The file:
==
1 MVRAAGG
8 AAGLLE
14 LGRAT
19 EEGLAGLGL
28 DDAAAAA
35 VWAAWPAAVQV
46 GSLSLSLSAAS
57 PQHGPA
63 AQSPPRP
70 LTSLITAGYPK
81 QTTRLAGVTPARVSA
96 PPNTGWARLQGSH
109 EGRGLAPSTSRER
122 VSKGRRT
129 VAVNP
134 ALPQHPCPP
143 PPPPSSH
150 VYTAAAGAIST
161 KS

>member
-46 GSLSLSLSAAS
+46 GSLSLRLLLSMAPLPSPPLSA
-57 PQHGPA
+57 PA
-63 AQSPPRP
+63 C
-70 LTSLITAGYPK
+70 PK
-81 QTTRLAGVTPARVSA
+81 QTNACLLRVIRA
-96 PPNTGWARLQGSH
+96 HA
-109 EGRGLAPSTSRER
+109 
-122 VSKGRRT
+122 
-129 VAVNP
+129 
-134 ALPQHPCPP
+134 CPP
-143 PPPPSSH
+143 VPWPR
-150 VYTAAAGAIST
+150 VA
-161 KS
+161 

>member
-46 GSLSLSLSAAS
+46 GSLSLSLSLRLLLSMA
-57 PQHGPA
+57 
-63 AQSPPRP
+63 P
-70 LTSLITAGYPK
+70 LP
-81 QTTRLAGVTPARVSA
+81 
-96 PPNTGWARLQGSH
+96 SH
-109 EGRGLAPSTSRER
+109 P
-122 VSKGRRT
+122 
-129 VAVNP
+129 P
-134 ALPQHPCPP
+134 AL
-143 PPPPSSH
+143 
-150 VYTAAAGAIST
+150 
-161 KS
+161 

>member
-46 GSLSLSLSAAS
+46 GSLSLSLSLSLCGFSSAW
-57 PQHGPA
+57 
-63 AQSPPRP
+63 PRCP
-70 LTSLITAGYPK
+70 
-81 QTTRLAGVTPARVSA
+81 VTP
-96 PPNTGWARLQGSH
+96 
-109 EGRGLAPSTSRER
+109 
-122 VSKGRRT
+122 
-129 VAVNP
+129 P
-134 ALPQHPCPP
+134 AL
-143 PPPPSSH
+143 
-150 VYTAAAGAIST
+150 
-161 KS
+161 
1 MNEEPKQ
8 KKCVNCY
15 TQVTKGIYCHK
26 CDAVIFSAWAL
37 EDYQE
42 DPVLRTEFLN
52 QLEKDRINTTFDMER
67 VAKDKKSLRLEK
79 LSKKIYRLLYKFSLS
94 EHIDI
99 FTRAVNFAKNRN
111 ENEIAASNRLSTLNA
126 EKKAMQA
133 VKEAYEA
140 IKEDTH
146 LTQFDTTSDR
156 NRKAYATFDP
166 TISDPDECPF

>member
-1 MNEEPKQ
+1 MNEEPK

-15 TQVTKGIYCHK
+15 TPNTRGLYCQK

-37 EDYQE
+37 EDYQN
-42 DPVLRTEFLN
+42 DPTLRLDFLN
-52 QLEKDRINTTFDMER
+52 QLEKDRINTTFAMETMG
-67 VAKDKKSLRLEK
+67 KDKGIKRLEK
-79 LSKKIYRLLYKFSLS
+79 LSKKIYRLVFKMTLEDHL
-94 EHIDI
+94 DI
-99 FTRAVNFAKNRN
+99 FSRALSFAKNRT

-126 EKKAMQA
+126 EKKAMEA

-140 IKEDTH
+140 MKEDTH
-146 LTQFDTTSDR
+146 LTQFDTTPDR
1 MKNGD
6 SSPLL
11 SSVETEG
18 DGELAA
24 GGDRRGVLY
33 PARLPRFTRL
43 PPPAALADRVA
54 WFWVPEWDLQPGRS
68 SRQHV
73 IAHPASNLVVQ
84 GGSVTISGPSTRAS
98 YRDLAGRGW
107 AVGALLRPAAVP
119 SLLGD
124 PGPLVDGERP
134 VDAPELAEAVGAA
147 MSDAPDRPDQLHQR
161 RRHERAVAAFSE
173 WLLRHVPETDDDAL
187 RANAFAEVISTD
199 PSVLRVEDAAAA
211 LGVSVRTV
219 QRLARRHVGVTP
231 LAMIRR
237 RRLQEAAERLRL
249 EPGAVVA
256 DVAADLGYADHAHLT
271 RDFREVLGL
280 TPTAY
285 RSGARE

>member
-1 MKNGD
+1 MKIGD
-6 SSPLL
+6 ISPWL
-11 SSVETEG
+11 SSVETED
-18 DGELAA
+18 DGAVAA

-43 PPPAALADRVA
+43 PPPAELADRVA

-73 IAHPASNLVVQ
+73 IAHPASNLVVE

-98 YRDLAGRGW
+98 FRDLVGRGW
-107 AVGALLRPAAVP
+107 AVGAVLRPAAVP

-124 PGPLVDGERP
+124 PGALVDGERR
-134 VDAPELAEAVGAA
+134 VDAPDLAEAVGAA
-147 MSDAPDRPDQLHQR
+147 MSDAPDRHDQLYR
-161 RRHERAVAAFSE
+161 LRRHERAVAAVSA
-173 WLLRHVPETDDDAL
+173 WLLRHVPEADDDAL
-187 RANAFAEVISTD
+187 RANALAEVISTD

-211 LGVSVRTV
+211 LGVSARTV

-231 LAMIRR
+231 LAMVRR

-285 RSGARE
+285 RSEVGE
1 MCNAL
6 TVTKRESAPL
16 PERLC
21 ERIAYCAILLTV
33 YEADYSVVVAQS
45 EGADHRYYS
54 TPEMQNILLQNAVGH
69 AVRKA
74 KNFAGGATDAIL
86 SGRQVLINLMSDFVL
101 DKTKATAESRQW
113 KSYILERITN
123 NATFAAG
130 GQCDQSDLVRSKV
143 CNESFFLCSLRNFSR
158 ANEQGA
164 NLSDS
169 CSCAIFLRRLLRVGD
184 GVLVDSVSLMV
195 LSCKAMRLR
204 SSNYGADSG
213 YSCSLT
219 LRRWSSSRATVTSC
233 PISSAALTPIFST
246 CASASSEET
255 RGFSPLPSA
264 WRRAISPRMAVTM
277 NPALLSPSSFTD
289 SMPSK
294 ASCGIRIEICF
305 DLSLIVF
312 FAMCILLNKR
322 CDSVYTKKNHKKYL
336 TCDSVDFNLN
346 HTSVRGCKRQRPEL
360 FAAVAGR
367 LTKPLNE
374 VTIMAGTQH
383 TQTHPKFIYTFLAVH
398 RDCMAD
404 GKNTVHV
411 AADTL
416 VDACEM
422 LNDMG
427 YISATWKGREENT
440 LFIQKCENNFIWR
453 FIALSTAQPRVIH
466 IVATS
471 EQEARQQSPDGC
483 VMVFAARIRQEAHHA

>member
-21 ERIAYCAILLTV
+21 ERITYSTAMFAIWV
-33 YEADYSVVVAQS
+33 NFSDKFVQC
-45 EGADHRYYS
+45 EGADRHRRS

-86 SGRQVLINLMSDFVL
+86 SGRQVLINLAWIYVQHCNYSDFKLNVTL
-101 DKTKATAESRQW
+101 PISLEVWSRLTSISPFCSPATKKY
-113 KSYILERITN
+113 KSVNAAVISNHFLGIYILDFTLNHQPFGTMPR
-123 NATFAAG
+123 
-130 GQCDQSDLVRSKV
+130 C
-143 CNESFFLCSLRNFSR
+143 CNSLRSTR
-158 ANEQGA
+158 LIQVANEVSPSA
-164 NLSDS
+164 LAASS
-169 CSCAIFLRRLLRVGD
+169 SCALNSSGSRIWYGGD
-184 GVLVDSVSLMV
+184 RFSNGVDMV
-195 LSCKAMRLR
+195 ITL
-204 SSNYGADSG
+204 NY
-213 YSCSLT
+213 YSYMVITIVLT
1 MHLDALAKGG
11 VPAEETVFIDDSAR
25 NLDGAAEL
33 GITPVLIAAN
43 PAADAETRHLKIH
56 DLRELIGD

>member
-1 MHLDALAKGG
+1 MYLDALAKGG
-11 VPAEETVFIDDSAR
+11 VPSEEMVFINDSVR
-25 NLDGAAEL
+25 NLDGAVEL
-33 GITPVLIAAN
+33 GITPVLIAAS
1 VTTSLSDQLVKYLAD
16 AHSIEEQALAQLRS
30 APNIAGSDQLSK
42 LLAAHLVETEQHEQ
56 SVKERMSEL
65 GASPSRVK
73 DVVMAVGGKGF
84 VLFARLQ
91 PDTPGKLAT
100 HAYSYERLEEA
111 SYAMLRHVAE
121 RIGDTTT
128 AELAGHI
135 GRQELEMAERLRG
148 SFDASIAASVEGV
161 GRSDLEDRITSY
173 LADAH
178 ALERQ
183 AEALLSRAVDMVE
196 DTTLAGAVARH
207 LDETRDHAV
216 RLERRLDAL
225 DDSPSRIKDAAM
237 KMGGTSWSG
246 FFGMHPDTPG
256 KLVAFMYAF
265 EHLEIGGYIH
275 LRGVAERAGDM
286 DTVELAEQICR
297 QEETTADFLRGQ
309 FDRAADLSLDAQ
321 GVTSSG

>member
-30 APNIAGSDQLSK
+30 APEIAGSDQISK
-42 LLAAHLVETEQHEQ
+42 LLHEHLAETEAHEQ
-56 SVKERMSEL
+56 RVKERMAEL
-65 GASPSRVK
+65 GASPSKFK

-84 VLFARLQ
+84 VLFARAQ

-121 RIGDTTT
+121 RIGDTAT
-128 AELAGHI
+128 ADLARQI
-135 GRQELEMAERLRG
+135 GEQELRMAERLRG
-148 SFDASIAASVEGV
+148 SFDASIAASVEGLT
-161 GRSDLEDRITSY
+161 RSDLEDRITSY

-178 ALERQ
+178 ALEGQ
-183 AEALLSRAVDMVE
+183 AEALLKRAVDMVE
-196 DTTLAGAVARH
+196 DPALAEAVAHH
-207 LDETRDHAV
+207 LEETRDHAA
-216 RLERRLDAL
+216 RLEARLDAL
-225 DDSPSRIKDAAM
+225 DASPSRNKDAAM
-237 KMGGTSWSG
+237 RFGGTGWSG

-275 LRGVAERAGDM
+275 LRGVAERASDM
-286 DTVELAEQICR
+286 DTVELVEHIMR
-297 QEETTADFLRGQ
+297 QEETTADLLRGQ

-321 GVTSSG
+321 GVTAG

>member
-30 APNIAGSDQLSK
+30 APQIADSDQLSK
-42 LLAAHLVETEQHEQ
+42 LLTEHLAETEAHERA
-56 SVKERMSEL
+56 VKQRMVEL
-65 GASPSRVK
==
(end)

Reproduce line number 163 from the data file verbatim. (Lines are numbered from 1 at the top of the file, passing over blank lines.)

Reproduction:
187 RANAFAEVISTD